Six areas of concern for investors

First Published in Business Day on   December 1st, 2023   |   by   Isaah Mhlanga

Six areas of concern for investors

Government spending, coalitions, load-shedding and Transnet are among the issues

Investors, both domestic and international, speak loudest through the investment decisions they make — in which country and over what period.

Over the past week I spoke with nearly 30 international investors based in London, who invest across the emerging market universe. While the primary goal is to inform them how we see the SA economy and investment landscape over the medium term, they usually provide us with their assessment of SA relative to peer countries they invest in.  

For the most part investors make financial decisions based on return and risk. Even within the environmental, social & governance (ESG) framework, their decisions are driven by returns and risk considerations emanating from ESG issues.

Their views and concerns about a market thus need to be taken seriously by the government, regulators and policymakers, whose role is to create an enabling environment for the economy to thrive and produce better risk-adjusted investment returns.

Of course, individual businesses bear the responsibility to be profitable in the macro environment created by the government and policymakers.  

International investors do not have an absolute view of SA but a relative view of the jurisdictions they invest in. Their capital is free and globally mobile. They can choose to invest anywhere, so the more they raise concerns about SA relative to peer countries, the more SA policymakers must pay attention and rectify things where the concerns are valid.  

At times investors raise concerns that policy positions have not been clearly communicated, which led them to incorrect conclusions. In this instance the role of the government and policymakers is to clarify policy. Where corrective measures are required they must be implemented and communicated.  

International investors’ questions are not surprising. The sentiment has been generally constructive into year end, but cautious into 2024 because of uncertainty about the election outcome. Macroeconomic questions on growth, inflation and monetary policy are in line with the consensus — no surprise there, as data for much of the year is now actual.

However, six issues stood out. First was the medium-term budget policy statement, which is still fresh in many minds. Investors generally agreed with its economic growth and revenue projections, but were sceptical of the government’s ability to control spending. They generally did not believe government debt is sustainable over the medium term under the current policy proposition and implementation track record.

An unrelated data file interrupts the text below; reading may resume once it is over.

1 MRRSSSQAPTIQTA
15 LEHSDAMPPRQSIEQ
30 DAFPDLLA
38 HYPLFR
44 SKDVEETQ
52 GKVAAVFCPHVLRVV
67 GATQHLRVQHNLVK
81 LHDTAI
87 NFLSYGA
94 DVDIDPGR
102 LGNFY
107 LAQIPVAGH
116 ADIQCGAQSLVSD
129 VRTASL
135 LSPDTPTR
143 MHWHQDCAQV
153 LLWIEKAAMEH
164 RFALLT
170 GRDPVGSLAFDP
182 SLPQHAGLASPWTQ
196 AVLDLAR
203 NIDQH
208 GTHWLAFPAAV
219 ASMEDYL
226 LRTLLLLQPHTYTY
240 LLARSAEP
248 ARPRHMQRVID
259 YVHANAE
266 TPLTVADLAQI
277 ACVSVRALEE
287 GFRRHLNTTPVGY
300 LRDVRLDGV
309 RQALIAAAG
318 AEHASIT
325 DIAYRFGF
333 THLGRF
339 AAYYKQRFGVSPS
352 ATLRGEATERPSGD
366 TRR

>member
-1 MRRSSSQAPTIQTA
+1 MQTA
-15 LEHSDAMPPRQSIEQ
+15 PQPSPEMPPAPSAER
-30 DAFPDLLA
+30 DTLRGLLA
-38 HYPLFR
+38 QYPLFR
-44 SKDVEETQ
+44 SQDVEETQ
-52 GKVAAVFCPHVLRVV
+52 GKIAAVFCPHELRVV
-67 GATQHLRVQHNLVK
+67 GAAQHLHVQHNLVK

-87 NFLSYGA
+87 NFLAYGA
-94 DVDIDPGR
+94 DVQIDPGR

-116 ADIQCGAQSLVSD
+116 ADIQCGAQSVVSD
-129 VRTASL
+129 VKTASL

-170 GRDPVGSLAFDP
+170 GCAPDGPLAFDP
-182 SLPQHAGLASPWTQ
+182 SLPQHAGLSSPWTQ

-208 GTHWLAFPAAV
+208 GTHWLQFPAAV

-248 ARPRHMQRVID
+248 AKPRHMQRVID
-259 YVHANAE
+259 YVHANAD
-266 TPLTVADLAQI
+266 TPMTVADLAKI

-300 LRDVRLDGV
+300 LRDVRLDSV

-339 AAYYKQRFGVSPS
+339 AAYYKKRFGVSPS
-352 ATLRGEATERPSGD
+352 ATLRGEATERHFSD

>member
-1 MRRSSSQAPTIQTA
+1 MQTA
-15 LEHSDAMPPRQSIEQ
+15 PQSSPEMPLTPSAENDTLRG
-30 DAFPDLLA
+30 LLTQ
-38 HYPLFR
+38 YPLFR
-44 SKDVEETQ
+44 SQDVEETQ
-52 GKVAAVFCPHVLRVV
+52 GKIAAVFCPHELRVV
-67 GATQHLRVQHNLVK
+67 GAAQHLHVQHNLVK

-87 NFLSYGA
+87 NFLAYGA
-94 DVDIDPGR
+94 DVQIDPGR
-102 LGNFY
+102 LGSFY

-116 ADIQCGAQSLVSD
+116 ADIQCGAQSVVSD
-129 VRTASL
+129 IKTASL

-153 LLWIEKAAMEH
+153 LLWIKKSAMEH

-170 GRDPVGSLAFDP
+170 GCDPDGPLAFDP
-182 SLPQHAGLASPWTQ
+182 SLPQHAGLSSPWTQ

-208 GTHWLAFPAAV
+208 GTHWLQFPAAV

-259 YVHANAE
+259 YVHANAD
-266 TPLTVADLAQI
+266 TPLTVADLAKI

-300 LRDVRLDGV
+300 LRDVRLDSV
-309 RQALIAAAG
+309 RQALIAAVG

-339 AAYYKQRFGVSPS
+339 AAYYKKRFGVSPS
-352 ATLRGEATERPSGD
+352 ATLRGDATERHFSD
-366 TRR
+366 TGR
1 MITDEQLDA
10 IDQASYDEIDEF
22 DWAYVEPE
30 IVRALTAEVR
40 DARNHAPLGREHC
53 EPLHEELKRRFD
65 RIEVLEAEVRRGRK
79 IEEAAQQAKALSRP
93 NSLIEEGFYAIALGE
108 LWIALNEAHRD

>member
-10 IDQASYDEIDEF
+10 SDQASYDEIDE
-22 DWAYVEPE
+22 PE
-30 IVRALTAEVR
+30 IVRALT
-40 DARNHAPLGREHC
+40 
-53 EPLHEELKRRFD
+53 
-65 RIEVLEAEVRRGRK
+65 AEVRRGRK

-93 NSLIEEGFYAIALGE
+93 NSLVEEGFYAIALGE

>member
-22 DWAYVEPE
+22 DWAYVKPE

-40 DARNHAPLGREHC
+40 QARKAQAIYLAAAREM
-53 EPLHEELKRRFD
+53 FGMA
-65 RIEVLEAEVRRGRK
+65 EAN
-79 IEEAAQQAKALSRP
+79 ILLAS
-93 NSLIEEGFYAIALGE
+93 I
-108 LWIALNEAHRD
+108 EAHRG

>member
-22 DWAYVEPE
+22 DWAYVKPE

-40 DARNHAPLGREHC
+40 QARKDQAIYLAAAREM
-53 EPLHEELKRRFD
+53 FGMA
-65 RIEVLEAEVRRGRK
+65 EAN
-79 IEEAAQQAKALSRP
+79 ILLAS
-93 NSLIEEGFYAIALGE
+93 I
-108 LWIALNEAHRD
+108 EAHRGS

Then there are the scenarios for a post-2024 election outcome and the type of government that will be formed, its policy choices and the consequences for the economy and investment. There was concern over the possibility of unstable coalitions, as has been the case in Nelson Mandela Bay, Tshwane, Ekurhuleni and Johannesburg.  

The mechanics of the Reserve Bank’s gold & foreign exchange contingency reserve account came up at every investor meeting. The general view was that the nearly R500bn in unrealised profits technically belong to the government and it should therefore have rules to enable it to realise a portion of the profits. Questions revolved around how this can be done, how much can be transferred to the state’s coffers, what the funds are likely to be used for, and the effect on the economy.   

Questions on the two-pot retirement system arose after parliament’s portfolio committee on finance voted to implement the scheme on March 1 2024, a year earlier than the Treasury and the industry had advised. These revolved around potential outflows from funds and the effect on asset prices and the economy. Chile’s experience of early access to pension funds was cited as an example, where the effect on growth was significant. 

The question also arose of when load-shedding is likely to be reduced to a negligible effect on economic growth, as did whether Transnet will receive state support, how much and by when. Related to Transnet was the effect of rail and port dysfunction on the economy, and how far out this will remain a binding constraint on growth.

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